Book Review: ‘The Umbrella Academy: Vol 1’ by Gerard Way & Gabriel Ba

Creators: Gerard Way & Gabriel Bá

Originally Published in 2007-08

Review by Miriam Atkinson

Despite having friends who were fans of The Umbrella Academy comics for years, like many my first encounter with the series was through the Netflix adaptation. Needless to say I quickly became a fan. I was therefore delighted with a recently stumbled across the first two volumes of the graphic novels.

So let’s start with volume one…Apocalypse Suite.

Mysterious businessman Reginald Hargreaves adopts seven babies born to women who were not pregnant at the start of the day. These children have special abilities and together they make up The Umbrella Academy. They were raised to save the world. Naturally things do not go according to plan.

Throughout volume one the graphic novel alternates between past adventures of when The Umbrella Academy were children and the present day. In the present, forces of evil attack a weakened Umbrella Academy following Hargreaves’ death and years of sibling infighting. While I liked the present day plotline I actually preferred the brief scenes set in the past. These showed the Academy at the high of its power and popularity. They also gave readers a fun insight into the everyday lives of the siblings as they tackled different evil masterminds.

I knew the Netflix adaptation would have made changes to the story in order to expand elements for the different storytelling format, but I was surprised to see just how much had been changed. (I can’t believe we’ve been deprived of a side plot involving the Eiffel Tower as a spaceship!).

Reading the original story for the first time, some of the biggest surprises for me included: Klaus having full control of his powers from the start (whereas in the adaptation it isn’t until season three that he achieves the same level of control he has in the graphic novel); the inclusion and pivotal role of the Orchestra Verdammten (hopefully the show will find a way of including a version of this group in the final series); and Vanya’s character arc as a willing antagonist rather than a victim of circumstance (here I actually prefer the adaption version of Vanya as the character is given so much more depth in the show).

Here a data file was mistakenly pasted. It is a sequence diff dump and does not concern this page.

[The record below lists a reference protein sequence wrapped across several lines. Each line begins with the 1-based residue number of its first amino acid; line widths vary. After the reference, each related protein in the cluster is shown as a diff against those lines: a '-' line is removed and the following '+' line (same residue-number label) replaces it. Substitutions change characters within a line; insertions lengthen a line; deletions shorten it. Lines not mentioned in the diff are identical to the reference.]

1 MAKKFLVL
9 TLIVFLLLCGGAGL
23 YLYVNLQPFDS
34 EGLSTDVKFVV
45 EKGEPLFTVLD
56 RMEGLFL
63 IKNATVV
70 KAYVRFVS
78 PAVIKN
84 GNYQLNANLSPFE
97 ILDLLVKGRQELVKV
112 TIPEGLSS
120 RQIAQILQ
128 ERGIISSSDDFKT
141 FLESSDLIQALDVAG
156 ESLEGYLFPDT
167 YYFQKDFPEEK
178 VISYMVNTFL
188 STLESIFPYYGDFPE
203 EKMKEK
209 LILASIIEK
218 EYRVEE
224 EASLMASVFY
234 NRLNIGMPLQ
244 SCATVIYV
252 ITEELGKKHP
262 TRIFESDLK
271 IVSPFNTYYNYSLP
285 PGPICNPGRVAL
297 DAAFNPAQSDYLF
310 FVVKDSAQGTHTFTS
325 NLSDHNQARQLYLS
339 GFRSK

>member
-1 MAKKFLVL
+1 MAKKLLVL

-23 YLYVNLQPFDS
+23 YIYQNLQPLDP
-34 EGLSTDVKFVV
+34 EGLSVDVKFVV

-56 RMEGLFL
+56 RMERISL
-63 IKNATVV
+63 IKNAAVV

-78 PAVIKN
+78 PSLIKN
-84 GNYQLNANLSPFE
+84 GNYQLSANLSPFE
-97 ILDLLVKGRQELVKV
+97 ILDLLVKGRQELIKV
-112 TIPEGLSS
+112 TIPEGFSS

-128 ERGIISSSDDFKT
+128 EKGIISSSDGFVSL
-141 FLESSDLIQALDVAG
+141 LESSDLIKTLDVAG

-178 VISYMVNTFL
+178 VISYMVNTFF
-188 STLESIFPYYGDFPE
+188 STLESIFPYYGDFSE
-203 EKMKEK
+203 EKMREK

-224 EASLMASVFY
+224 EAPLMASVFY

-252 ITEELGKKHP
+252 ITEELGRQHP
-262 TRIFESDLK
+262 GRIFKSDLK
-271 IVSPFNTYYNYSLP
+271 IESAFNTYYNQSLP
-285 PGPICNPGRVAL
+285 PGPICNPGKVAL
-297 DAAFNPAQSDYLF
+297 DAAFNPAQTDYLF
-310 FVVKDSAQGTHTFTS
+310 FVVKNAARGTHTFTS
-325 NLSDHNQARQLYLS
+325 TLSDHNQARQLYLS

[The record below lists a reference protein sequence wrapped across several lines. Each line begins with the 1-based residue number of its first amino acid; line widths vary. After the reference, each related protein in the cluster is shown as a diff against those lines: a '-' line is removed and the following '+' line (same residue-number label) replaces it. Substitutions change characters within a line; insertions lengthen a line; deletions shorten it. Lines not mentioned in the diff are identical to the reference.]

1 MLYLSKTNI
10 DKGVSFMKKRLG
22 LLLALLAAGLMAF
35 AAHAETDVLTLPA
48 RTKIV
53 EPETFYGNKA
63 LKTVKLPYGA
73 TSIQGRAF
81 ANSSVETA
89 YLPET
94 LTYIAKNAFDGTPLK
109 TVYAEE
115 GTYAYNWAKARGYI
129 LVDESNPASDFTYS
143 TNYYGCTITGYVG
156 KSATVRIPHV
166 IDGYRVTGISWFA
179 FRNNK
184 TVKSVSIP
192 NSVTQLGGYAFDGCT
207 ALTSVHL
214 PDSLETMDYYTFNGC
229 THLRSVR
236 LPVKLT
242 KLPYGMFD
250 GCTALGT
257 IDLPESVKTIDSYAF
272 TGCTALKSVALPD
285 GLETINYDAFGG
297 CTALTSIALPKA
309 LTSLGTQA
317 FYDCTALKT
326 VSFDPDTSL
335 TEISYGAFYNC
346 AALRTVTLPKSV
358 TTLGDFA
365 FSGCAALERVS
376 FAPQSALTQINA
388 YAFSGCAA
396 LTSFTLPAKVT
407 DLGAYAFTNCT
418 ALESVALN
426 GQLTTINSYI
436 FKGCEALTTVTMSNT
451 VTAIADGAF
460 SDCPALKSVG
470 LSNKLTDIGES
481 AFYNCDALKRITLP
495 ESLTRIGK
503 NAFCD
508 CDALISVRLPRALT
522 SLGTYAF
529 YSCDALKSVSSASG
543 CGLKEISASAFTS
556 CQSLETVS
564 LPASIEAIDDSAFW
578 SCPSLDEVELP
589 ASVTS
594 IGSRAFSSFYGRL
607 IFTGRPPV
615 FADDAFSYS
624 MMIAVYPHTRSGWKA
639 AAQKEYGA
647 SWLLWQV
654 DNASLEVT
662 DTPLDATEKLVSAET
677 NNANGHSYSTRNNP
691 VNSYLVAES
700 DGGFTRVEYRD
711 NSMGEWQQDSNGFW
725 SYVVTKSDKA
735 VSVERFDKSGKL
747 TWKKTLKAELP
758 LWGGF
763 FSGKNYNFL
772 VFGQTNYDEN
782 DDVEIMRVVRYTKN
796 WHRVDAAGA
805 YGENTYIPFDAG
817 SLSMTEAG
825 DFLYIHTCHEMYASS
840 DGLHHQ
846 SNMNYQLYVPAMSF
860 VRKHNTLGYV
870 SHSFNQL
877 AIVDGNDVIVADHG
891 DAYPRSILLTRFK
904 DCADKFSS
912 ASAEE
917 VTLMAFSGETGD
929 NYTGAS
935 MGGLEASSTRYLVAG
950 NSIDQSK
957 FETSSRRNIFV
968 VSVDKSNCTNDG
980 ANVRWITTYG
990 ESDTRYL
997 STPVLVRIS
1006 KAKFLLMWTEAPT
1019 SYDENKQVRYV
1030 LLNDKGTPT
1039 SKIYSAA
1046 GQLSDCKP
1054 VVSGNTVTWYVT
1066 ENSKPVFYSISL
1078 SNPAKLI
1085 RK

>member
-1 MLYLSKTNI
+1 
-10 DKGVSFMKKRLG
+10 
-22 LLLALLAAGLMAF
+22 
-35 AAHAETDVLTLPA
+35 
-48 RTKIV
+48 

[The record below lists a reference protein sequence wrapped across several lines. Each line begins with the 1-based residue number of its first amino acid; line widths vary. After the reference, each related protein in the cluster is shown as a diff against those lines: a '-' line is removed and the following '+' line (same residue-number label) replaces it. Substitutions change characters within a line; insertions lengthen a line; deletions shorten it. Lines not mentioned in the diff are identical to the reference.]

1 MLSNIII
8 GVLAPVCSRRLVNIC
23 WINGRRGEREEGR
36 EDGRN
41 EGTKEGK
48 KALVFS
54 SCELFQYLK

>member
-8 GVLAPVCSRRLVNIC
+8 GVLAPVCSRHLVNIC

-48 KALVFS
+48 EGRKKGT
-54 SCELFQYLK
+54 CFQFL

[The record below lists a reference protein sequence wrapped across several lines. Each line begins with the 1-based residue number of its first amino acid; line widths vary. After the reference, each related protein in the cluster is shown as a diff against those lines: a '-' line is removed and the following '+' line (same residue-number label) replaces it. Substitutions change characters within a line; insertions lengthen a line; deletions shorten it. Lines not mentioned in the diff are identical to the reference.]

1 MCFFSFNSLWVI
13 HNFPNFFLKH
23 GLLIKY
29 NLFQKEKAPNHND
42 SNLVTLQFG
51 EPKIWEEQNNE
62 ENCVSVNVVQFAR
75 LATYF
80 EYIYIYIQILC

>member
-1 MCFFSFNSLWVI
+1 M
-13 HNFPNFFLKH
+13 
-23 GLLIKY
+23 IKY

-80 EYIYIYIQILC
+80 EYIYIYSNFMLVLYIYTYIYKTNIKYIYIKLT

Something the graphic novel does an excellent job at is showing the fractious bond between the Hargreaves siblings. This ranges from young sibling rivalry, such as wanting to get the final blow in a fight and thus save the day, to problematic adults unable to be in a room together without arguing. It was great to see the progression of that bond move from past to present. The physical separation of the siblings as adults was believable and it added to the growing dilemma that maybe The Umbrella Academy wouldn’t be able to save the world.

Furthering this emotional distance between the core characters is the fact that their adoptive father gave them numbers rather than names. In the adaptation the siblings reject this and typically address each other by their chosen names (e.g. Luther and Allison). However I was intrigued to see that in the graphic novel the siblings normally refer to each other by their superhero titles (e.g. Spaceboy and The Rumor). It implies that this version of the characters have a much harder time shaking Hargreaves’ influence and seeing themselves as real individuals rather than titles and symbols.

It was fascinating to see where the story of The Umbrella Academy began. It was really interesting to see which elements of the plot and characters were similar yet at the same time very different to the adaptations. I’m glad I had the chance to read the story in its original form and I’m looking forward to Volume Two.

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